Keep doubting the Vols' DL. 'Everybody's just waiting to attack'
KNOXVILLE, Tenn. — Tennessee defensive coordinator Bob Shoop opened fall training camp by acknowledging his players are determined not to repeat 2016.
After a second half full of mounting injuries and head-scratching yardage totals, it’s impossible to miss the chip the Vols are carrying.
“What I can tell you is since the bowl preparation, throughout January and spring football and through the summer, I’ve been coaching a long time and I don’t think I’ve ever seen a group of guys with a bigger chip on their shoulders and more determined,” Shoop said.
“They’ve put themselves in position to be a really good unit and a really good team in 2017.”
The microscope will focus on the revamped defensive line.
The name brands are gone. Tennessee’s all-time sack leader Derek Barnett declared early for the NFL. Corey Vereen and LaTroy Lewis have graduated.
It’s time for others to make their name.
Returning are defensive ends Jonathan Kongbo, Darrell Taylor, Kyle Phillips and defensive tackles Khalil McKenzie, Shy Tuttle, Quay Picou, Alexis Johnson and Kendal Vickers.
Newcomers Eric Crosby, Kivon Bennett, Matthew Butler, Ryan Thaxton and Deandre Johnson want to carve out a spot on the depth chart.
“Any time freshmen come in, it’s always an adjustment period, but they look good,” redshirt senior defensive lineman Kendal Vickers said. “Those young guys want to learn and they always want to get one of the older guy’s opinions on something.
“As long as they want to learn, want to get better, and as long as they are trying, that’s all we can ask for.”
Team 121 will feature multiple looks and rotations, featuring a variety of defensive tackles.
“I think there is a lot of versatility between all of us,” Vickers said. “Kahlil (McKenzie) can play the 1, the nose, the 3 technique, the 2 and me as well. I had to play it all last year because it seemed I was the only D-tackle left. There’s a lot of versatility between the guys and I think it’s going to help us be better.”
McKenzie has worked his way into being ready for the 2017 season.
“Everybody is hungry,” McKenzie said. “Everybody was ready to be back out there. There were guys flying around and screaming. Guys were doing flips during practice. Everyone was excited and ready to be back out here.”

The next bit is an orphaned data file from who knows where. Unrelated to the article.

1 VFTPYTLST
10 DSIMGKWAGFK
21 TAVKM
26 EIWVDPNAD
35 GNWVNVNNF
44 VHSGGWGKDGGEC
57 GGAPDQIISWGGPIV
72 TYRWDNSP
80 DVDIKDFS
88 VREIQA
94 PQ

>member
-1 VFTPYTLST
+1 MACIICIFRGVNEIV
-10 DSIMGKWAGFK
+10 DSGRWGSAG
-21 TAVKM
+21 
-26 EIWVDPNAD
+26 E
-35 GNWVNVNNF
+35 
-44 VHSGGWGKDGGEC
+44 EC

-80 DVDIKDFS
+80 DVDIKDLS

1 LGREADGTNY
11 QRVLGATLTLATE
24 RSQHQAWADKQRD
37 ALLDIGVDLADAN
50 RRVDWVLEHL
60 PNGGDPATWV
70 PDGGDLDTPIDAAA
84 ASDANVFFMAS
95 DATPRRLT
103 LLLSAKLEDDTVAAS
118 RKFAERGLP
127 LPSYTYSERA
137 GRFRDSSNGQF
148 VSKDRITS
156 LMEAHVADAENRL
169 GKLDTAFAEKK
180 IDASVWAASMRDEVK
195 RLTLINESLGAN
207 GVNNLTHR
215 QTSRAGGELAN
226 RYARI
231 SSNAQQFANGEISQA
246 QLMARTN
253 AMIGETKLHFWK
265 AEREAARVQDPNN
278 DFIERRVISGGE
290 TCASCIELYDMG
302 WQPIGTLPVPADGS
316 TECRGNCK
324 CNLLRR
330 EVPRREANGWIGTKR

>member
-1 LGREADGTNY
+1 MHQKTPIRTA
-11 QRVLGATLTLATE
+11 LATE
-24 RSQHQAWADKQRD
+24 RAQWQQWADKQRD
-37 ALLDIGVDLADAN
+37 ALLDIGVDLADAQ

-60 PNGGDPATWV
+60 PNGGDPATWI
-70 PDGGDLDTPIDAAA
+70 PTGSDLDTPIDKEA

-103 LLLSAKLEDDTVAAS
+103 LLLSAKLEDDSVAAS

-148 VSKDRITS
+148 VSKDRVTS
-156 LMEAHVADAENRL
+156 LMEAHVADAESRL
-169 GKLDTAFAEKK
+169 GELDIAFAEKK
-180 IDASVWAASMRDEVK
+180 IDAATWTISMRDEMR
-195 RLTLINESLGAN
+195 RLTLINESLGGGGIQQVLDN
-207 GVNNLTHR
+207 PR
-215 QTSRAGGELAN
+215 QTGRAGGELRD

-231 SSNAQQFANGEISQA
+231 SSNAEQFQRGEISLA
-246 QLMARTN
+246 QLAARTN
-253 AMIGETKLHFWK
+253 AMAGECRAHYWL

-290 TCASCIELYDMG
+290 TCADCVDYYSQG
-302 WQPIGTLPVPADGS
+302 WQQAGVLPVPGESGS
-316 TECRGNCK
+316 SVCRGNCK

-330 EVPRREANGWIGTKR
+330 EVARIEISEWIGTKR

McKenzie is also embracing his role of a leader.
“I told them to focus on the details and the little stuff,” he said. “Get better little bit by little bit. You don’t have to bite off the whole thing at once. Just take it step-by-step.
“The first game isn’t until September 4. Come out tomorrow and work on something you messed up today. It’s all about continuous improvement.”
That day-by-day approach that he took in rehabbing from a pectoral injury that ended his season last October is what has him ready to go for the upcoming season.
And now he feels “100 percent” and is “having fun and trying to contribute to the team.”
His play was getting better before the season-ending injury against Alabama.
“You never want to say you turned a corner or anything like that,” McKenzie said. “But on the rise, feeling good – then you get hurt.
“It’s all in God’s plan. You work through it, get through it, now I’m back.”
His maturity, once again, is highlighted by his steadied discipline in working to get back into game shape.
“Working through it as time came, weights came, it just came naturally,” McKenzie said. “Increasing as it comes, not trying to rush things. Not trying to be a super hero out there. Just letting it come to me instead of trying to attack things too much.”
Now the defensive lineman looks like he is in his best shape during his Tennessee tenure.
“It’s a lot easier to move,” McKenzie said of his agility. “You want to be quick twitch, things like that. It’s attention to details and all that stuff, and you can do that more. You can be more detailed-oriented when you’re in better shape. Pre-snap identification – all that stuff – it just comes a whole lot easier.”
Redshirt sophomore Darrell Taylor will also be looked upon to step up. Nobody is picking Tennessee to win the East, in part because of all of the new faces. He feels like the unit is ready to perform.
“I feel like we’re lying in the grass, waiting to strike,” Taylor said. “Our team’s not talked about as much now, so I feel like we’re just waiting for our opportunity to shine. We’re going to do what we’ve got to do to get there.
“I think we’re all pretty focused. Guys have been waiting their turn. We’ve just been putting in the work in the weight room, film room and studying all the plays, trying to get right. Everybody’s just waiting to attack.”
Tennessee online sports betting officially launched on November 1, 2020, and many of the largest sportsbooks are live and operating in the volunteer state. Tennessee is only one of a handful of SEC football states with legalized sports betting.